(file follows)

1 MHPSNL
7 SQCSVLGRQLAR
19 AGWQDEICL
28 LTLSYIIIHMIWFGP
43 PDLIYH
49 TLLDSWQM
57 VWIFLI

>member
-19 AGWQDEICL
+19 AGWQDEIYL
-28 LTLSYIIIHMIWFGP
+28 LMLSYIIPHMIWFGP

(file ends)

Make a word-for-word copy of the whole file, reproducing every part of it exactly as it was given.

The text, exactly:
1 MHPSNL
7 SQCSVLGRQLAR
19 AGWQDEICL
28 LTLSYIIIHMIWFGP
43 PDLIYH
49 TLLDSWQM
57 VWIFLI

>member
-19 AGWQDEICL
+19 AGWQDEIYL
-28 LTLSYIIIHMIWFGP
+28 LMLSYIIPHMIWFGP